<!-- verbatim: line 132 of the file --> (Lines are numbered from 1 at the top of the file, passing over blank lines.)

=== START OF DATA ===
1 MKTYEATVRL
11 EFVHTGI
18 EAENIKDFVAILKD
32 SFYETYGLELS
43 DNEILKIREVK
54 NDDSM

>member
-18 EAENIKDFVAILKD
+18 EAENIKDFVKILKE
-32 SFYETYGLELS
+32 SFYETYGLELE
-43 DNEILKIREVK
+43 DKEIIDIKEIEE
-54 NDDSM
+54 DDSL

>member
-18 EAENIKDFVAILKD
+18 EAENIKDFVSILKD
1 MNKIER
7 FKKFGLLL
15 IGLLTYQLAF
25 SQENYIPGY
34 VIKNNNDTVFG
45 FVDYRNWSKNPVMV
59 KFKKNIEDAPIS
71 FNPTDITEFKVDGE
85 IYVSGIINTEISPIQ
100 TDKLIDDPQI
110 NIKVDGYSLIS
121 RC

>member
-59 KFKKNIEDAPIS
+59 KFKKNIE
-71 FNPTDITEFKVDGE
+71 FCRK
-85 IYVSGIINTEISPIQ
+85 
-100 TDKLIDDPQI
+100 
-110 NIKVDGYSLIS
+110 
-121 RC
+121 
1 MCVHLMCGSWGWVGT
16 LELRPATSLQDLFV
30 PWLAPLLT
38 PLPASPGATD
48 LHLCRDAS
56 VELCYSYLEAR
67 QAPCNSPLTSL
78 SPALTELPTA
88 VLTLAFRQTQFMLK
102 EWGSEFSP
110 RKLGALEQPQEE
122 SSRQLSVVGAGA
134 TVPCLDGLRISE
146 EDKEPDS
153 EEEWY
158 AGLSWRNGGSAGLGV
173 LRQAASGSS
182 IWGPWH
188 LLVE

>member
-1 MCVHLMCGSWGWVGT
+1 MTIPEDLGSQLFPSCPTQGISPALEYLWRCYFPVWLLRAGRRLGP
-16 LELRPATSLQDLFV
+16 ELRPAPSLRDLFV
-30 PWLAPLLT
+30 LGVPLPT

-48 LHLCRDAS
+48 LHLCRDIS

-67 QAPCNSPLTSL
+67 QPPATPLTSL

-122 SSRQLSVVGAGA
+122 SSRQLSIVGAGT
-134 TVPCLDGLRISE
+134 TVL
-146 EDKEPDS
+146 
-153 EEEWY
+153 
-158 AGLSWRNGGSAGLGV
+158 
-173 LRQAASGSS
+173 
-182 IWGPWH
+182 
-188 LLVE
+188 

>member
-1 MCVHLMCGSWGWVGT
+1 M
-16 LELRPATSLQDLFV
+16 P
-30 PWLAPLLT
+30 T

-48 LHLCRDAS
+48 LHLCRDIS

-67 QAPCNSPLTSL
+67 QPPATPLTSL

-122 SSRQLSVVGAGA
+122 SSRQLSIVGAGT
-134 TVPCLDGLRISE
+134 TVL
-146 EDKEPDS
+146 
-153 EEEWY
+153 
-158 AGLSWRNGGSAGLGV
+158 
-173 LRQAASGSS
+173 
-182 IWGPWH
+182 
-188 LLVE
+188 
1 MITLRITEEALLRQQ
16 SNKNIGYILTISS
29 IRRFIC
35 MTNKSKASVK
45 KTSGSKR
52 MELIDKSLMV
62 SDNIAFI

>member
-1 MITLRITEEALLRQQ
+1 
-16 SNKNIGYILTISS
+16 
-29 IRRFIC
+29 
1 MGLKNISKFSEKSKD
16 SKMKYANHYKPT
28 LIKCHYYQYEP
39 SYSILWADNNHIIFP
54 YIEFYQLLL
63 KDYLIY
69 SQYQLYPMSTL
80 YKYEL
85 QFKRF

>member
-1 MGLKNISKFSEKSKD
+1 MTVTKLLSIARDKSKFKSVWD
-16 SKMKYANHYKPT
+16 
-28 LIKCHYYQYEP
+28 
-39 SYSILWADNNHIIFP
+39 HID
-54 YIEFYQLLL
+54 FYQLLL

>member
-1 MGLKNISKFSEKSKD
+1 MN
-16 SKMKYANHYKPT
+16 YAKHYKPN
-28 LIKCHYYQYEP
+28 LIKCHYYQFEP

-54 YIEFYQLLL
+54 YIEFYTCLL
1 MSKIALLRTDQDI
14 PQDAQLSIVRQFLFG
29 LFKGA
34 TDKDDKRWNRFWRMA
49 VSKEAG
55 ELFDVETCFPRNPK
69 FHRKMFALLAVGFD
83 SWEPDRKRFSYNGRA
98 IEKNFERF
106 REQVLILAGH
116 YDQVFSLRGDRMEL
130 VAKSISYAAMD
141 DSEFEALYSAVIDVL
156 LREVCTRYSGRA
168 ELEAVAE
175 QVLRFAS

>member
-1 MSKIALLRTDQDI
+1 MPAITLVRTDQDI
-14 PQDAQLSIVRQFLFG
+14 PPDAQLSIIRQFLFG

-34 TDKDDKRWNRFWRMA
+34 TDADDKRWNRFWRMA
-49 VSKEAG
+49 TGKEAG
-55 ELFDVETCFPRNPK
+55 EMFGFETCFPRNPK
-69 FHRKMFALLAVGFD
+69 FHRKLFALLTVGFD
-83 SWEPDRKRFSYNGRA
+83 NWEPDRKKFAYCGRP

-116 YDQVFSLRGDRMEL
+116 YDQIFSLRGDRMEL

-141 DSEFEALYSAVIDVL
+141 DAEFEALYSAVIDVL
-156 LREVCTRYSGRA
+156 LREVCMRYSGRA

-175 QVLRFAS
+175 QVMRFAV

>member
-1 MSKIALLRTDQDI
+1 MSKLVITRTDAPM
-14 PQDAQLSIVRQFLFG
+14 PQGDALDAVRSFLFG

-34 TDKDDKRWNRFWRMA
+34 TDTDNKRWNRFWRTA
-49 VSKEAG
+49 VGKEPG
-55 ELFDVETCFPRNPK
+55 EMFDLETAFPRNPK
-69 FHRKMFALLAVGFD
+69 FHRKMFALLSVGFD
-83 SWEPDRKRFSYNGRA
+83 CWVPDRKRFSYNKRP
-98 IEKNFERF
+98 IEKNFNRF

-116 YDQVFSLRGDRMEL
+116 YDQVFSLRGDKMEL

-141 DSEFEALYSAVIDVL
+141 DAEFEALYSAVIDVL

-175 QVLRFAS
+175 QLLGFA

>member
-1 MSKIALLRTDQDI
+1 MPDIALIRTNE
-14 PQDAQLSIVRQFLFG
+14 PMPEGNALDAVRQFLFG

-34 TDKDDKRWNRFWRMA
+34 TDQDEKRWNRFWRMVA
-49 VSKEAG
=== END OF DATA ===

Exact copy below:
16 SKMKYANHYKPT